Last year, I completed 2 races – a 5K and a triathlon. I tacked the race bibs to my bulletin board (as well as giving myself those stickies for exercising those days!)

I stopped exercising all together after the triathlon since I didn’t have any other races in mind. At year’s end, I knew I had to make 2013 better.

I decided that if I had (about) a race a month, I’d have to keep moving. My goal is to complete at least 12 races. (I’m new to running, so don’t feel I need to win, place, or show — just complete a race and focus on improving.)

Race bibs from 2013

Race bibs from 2013

This year, to date, I’ve completed 11 races, including a triathlon and a 5K obstacle course. When I look at the wall of all my bibs, I can’t help but smile, be proud of myself, and be motivated to keep exercising so my next race will be even better.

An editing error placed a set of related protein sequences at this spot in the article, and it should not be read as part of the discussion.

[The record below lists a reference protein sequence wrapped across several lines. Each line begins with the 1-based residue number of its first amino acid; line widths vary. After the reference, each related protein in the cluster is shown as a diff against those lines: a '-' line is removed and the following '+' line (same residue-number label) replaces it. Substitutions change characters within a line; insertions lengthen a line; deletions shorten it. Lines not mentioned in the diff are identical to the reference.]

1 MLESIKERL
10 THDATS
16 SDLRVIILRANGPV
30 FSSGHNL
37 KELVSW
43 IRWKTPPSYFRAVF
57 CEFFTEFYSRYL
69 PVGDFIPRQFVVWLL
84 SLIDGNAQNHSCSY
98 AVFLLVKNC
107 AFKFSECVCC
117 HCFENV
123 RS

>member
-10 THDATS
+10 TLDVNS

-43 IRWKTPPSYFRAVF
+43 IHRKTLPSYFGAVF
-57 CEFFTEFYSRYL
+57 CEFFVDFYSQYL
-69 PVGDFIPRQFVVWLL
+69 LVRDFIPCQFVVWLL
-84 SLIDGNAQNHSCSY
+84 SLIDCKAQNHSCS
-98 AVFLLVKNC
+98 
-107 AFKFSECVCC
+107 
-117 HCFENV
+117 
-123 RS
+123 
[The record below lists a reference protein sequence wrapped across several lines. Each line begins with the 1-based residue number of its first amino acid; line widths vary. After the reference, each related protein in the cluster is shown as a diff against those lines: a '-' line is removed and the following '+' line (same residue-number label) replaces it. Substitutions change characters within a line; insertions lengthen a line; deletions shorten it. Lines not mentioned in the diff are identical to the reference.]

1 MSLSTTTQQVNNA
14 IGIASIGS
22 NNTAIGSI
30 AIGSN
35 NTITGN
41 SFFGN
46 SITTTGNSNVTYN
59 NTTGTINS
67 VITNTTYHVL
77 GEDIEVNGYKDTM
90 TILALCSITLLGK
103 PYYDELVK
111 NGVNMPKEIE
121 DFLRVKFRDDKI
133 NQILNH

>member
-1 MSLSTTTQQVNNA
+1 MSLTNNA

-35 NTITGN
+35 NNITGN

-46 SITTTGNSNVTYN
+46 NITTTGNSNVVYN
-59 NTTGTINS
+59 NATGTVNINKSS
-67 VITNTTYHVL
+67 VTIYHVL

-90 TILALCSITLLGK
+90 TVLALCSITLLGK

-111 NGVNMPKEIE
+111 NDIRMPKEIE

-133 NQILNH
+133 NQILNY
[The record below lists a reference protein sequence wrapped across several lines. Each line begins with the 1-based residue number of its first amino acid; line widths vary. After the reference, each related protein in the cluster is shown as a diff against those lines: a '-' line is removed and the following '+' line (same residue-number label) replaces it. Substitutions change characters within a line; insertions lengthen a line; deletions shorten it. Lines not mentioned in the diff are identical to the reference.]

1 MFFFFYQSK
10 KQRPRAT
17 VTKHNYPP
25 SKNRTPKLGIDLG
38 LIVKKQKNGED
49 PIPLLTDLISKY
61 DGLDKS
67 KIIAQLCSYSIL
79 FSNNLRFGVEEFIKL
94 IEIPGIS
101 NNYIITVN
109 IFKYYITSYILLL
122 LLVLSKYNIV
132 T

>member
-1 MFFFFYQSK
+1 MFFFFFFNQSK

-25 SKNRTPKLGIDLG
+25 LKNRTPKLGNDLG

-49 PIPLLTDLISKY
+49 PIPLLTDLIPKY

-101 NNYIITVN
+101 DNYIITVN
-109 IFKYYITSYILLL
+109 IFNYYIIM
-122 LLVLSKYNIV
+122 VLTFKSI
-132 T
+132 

I’m currently registered for 2 more races, so will hit 13 total. I’m not superstitious about ’13’ at all, but I may try for 14.

1-Mile Pace listed on index card

1-Mile Pace listed on index card

Another visual I have is  an index card list of my “1-mile pace” numbers. I had my fastest pace yesterday!

Visuals make an impression!

I’m absolutely motivated to increase my fitness goals for next year.

For writing goals, I tape up class certificates, awards, as well as kudo notes and emails. And I track business/income submissions on green index cards, so at a glance at my corkboard I know how many projects I’ve completed that have generated income.

Posting visuals of any achievement is a great idea. Remember having grade school papers put on the refrigerator door? First drawings being proudly displayed on some wall in the house? How about those pencil marks on a door jam that showed how much we grew in a year? Did they motivate you to do more? Weren’t you curious to see how far/tall you could grow? (How far can you grow now as a writer?)